Medicare is overpaying for graduate medical education (GME)—the money used to train residents—which could be used to address physician shortages, according to a new study.
If Medicare capped funds for GME at $150,000 per resident—a level based on the Teaching Health Centers (THC) GME—the move would free up more than $1 billion a year, according to a study published Monday in JAMA Internal Medicine.
Medicare could use the savings to address the shortage of doctors in certain specialties and in certain parts of the country, according to the authors of the research letter. The country is facing shortages of primary care doctors and also a shortage in rural and other underserved areas.
The training of residents is funded by GME payments made to hospitals and health systems, largely through Medicare and Medicaid. “Our study suggests Medicare GME may be overpaying some hospitals up to $1.28 billion annually,” the study’s lead author Candice Chen, M.D., an associate professor of health policy and management at the George Washington University Milken Institute School of Public Health, said in an announcement.
“Those funds could be redirected and used to strengthen the physician workforce, especially in underserved areas,” Chen said.
Researchers examined cost reports to calculate GME payments to hospitals from 2000 to 2015 and found, among 1,624 teaching hospitals, the mean per resident payment increased from $117,323 to $138,938.
Payment rates in 2015 ranged from $105,761 to $182,233 per full-time resident and 57 teaching hospitals (47%) received more than the $150,000 payment used by the Teaching Health Center program, administered by the Health Resources and Services Administration. It is the only federal GME program providing a single payment as recommended by the Institute for Medicine. Using that $150,000 rate, in 2015 Medicare paid out an estimated $1.28 billion more in payments for residency programs, the researchers calculated.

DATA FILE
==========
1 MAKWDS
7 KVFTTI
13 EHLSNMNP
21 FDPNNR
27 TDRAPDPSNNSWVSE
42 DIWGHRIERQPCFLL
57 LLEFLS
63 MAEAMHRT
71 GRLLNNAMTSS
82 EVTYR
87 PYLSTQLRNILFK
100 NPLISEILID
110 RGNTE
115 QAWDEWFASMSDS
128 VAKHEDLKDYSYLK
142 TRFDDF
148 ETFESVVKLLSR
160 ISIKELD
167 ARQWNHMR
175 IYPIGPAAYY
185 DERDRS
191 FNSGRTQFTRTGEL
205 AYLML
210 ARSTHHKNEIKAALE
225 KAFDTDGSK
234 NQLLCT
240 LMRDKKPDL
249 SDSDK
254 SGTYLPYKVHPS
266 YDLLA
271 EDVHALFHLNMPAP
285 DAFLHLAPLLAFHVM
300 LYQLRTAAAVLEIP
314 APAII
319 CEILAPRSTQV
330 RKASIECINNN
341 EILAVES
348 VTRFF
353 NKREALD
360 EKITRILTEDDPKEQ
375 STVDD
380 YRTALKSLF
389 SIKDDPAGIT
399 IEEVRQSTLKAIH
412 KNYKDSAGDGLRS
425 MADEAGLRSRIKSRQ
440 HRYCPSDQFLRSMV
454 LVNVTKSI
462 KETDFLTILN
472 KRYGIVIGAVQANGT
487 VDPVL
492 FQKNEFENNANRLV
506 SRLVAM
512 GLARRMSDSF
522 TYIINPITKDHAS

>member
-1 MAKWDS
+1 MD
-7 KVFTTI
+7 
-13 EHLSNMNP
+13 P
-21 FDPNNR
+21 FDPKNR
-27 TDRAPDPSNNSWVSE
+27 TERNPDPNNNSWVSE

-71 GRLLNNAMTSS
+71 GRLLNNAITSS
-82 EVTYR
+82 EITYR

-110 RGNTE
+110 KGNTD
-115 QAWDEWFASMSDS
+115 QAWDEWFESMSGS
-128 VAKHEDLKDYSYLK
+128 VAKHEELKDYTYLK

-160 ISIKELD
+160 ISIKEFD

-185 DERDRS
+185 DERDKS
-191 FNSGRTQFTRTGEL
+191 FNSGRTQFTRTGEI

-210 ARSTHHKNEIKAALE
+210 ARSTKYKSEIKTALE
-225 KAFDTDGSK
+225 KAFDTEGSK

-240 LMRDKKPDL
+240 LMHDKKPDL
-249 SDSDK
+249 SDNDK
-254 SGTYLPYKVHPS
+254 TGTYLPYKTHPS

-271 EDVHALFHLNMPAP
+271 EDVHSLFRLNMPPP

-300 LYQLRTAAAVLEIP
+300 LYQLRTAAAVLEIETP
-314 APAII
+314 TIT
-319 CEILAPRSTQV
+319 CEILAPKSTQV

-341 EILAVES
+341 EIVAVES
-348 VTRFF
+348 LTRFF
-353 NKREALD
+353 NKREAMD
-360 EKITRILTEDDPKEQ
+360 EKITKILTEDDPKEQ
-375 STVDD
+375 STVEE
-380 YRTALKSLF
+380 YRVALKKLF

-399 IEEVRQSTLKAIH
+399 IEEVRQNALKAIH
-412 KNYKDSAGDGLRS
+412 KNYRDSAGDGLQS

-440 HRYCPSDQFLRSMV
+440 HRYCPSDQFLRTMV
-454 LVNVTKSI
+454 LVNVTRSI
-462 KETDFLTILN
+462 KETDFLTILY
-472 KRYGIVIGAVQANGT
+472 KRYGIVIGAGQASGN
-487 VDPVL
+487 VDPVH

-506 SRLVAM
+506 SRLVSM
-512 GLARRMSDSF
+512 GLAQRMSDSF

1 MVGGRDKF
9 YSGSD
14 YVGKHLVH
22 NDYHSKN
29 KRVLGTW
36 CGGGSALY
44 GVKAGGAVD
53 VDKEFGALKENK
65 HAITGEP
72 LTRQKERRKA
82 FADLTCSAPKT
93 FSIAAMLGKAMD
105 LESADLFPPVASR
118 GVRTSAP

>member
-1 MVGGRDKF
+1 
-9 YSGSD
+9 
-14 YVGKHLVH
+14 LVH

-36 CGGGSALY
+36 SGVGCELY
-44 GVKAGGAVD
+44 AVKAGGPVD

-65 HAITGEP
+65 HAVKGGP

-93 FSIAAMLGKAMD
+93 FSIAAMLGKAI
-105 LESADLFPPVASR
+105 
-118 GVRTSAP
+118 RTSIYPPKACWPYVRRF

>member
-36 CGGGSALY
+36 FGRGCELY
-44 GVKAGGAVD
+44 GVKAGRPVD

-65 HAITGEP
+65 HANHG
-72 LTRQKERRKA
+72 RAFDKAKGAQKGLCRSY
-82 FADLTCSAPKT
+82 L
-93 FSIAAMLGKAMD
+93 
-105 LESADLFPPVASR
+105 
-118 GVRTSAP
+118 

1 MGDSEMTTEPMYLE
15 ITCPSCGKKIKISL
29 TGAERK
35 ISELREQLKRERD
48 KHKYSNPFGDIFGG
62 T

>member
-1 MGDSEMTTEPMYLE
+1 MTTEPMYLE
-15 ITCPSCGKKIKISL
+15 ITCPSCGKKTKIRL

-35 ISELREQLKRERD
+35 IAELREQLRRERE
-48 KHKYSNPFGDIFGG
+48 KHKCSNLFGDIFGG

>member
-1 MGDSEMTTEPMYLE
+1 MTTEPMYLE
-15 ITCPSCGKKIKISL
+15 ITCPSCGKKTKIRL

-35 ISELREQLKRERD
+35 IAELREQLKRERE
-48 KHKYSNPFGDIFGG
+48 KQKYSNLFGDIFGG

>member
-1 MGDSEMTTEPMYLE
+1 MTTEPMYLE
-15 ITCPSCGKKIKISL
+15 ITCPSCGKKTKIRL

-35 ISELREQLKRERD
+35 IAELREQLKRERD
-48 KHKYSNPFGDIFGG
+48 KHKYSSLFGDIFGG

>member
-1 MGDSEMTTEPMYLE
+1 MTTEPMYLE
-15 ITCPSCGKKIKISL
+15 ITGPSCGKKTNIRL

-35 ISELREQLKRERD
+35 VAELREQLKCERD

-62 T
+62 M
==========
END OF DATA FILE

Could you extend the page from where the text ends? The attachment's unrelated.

In a 2014 report, the Institute of Medicine recommended sweeping changes to how to fund GME, including a proposal to transition to a performance-based system combining GME and indirect medical education into a single fund and single payment.
While other residency programs base training out of hospitals, the Teaching Health Center programs focus training in community-based primary care settings, such as Federally Qualified Health Centers. The THC program was established to help ease shortages in primary care doctors and dentists in underserved areas. Residents trained using this model are more likely to remain in primary care and practice in rural and underserved regions of the United States, Chen said.
The study found GME payment rates to hospitals in 2015 varied significantly, with 25% of hospitals receiving less than $105,761 while 25% received more than $182,233 per resident. Nearly half of teaching hospitals received more than the $150,000 per resident rate.
“Our study suggests that the savings produced by capping all hospitals at the THC GME rate would add up enough to expand the THC program by tenfold,” Chen said. Chen noted that unless Congress acts soon, the THC program will run out of funding on Nov. 21.
The authors acknowledged limitations in the study, such as the fact they did not look at how much it actually costs to train residents or hospital characteristics that might make it more expensive to provide GME.
“Capping the Medicare GME payment rate would be a limited reform,” Chen said. “More comprehensive approaches to GME reform would involve restructuring payment and increasing accountability for these publicly funded training programs.”